So after all of my mockups, you’d think I’d be pretty confident in my finished bodice pattern, right? Not so much. I was still a bit worried about finally cutting out the bodice, but eventually I convinced myself that any errors would be hidden by the sash and bretelles (and if not I had extra satin yardage to re-cut), so I just gritted my teeth and did it.
First I cut my pattern pieces out of the pink voile, and then laid those voile pieces onto my satin to cut it out exactly the same– much easier than cutting from a paper pattern, since the voile didn’t slide around on the satin. Then I flatlined all of my pieces.
I decided to apply the trim on the center front piece first– I had been going to use the full width of my widest trim across the bustline, but decided to cut off the outer borders to keep it from being too overwhelming. I pinned and hand-sewed the new, narrower trim to the front of my center bodice piece– it’s different enough from the sleeve trim to be distinct, but still matching. I was going to stitch more trim on the sleeve pieces at this point, but had such a hard time deciding where to place it that I decided to wait until I could try on the basic bodice and mark the correct height for sleeve trim.
Anyway, I stitched the bodice together, and then tried it on. Yeah, not so good– not only was the bodice trim not quite properly centered, but I realized that the flatlining was making the bodice look too stiff. I ended up removing the lining from all the pieces except for the center front panel– I figured I’d want the extra body to help it lie smoothly over the torso (though I probably could’ve removed it if I’d wanted to). Talk about a waste of time for the original flatlining…
I drafted a 3″ wide facing to go around the front edges, which I cut from fusible interfacing and then ironed on to plain fabric. I had some issues with getting the correct shape, and the spot where the neckline and shoulders meet is kind of wonky, but it went mostly as planned. I understitched the facing to the seam allowances to get the neckline edge to roll ever-so-slightly inwards, which I think made for a really nice finish (particularly given that my satin didn’t crease well under the iron).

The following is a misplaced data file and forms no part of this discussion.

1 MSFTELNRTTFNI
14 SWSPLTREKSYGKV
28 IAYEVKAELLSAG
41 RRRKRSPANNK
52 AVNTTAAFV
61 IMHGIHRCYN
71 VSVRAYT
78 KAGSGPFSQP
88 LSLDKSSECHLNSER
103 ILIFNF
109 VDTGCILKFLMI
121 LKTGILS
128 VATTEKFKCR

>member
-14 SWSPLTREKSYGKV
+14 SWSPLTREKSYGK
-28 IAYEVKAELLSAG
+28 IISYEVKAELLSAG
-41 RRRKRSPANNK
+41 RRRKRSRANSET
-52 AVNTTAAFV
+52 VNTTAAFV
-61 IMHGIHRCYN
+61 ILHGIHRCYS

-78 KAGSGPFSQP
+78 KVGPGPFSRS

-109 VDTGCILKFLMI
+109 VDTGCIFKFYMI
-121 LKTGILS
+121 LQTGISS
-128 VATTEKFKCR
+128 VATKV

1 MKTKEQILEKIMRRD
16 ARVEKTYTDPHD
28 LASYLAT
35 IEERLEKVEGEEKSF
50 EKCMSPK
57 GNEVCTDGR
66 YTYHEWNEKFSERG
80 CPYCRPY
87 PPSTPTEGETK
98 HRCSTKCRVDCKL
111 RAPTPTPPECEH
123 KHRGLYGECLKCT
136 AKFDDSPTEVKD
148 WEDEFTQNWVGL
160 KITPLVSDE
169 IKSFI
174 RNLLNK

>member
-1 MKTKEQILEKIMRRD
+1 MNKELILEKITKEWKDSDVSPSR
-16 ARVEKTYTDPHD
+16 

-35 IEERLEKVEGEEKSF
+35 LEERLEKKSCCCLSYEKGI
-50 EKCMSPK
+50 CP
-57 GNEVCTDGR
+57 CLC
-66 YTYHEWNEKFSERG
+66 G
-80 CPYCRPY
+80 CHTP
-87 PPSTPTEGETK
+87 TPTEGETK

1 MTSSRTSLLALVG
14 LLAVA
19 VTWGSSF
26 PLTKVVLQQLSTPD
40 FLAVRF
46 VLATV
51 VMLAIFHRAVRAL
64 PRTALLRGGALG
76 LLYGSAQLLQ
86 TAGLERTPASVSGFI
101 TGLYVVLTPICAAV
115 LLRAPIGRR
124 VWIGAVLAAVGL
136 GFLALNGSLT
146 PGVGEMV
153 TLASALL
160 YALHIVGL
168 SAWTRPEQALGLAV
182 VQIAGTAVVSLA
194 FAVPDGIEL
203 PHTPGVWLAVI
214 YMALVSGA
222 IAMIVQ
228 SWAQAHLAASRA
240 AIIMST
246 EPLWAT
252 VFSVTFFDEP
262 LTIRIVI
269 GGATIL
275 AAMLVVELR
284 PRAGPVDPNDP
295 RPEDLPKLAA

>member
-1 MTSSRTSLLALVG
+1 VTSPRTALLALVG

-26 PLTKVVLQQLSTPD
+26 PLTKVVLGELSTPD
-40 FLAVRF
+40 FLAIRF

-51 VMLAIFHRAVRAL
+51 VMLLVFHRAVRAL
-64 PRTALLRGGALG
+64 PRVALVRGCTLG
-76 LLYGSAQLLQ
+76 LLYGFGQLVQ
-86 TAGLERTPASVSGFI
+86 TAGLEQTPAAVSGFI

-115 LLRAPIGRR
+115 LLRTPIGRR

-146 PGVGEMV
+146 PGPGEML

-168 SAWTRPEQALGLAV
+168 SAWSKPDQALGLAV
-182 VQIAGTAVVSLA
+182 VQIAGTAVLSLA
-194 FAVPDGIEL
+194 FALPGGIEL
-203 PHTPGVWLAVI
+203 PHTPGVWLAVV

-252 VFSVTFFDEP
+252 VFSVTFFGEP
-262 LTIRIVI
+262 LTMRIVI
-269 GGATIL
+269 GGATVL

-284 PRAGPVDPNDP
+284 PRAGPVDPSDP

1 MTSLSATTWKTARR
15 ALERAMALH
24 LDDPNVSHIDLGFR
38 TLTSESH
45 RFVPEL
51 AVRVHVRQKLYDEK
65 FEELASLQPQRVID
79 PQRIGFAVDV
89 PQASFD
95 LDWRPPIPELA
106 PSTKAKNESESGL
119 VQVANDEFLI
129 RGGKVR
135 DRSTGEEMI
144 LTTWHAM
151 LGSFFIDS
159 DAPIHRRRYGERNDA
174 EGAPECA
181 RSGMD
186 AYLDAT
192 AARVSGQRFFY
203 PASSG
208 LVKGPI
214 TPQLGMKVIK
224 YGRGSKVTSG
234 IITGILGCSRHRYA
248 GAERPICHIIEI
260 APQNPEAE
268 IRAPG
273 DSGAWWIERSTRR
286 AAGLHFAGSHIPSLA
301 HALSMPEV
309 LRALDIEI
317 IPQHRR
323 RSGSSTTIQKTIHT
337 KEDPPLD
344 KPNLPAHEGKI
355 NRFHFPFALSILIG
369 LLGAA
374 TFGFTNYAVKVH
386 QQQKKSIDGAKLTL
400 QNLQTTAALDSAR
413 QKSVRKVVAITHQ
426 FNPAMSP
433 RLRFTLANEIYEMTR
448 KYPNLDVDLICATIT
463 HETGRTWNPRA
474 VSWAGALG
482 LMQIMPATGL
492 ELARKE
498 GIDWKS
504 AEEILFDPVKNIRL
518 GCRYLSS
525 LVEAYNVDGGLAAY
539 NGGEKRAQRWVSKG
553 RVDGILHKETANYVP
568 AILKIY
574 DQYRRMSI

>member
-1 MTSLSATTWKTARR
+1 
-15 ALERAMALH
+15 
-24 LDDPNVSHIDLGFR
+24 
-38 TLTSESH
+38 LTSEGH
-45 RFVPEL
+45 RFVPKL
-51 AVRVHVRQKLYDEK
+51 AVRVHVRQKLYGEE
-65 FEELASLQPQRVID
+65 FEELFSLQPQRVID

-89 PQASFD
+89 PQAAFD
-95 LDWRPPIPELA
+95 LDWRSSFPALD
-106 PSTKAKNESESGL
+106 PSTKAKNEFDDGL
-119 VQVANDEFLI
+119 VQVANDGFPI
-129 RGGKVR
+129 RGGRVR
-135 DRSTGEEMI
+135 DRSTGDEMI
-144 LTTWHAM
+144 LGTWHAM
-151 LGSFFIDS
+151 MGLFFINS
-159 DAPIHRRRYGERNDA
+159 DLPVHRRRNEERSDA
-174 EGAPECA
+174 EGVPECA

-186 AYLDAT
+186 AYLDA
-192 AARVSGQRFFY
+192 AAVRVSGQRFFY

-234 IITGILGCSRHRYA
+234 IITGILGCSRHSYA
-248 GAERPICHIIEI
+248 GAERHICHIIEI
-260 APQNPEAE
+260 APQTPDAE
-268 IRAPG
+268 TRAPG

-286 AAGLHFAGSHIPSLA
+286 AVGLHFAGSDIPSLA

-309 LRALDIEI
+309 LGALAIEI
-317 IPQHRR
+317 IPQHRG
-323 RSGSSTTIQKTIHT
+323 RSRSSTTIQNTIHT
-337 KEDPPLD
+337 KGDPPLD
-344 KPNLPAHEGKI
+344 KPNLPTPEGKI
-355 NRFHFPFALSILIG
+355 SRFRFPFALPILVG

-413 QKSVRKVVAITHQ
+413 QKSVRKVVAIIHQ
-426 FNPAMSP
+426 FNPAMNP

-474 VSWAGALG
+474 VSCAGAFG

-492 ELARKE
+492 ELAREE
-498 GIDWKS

I decided to use snaps rather than hooks and eyes to keep the bodice closed– they won’t be under much stress since it’s not a tight-fitting bodice, so no real danger of coming unsnapped.
I stitched my sleeves together using a medium-length stitch, then set them into the bodice so I could try it on and figure out where to place my next pieces of trim. Once I’d figured out the correct height, I unpicked the stitches to about halfway up the sleeve, stitched on my trim, and then re-closed the seam over the raw edges before hemming it. I was able to hand-stitch the hem to the area of satin right behind the trim, so the hem didn’t show.
I will note that this whole post leaves out or glosses over the numerous unforced errors I made in construction of this piece– I mis-cut the facing, so had to piece in extra scraps in two different places to make it fit the neckline; I cut the back neckline square without realizing what it would do to the shape of the shoulder strap (hint: makes it all wonky and weird-looking) and I can’t fix it without replacing the entire back piece, which I may do anyway; I was over-cautious when adapting the shape of the center panel, making it too flat at the bust seam, so I had to let it out a bit and then take it back in an even tinier bit because I’d miscalculated again… so many issues that had to get fixed, so in the end I felt like I’d basically wasted days’ worth of work. So frustrating. I guess it’s all part of the learning experience, right?
I think part of the problem is that I keep wanting the bodice to be good enough to wear without the shoulder bretelles to cover up my mistakes, but I’m forgetting that I designed the bodice with the express intent of covering up the design issues with the bretelles. So I’m trying to overcome issues that are part and parcel of the original design concept– not an easy thing to do. Nothing to do but soldier on, though…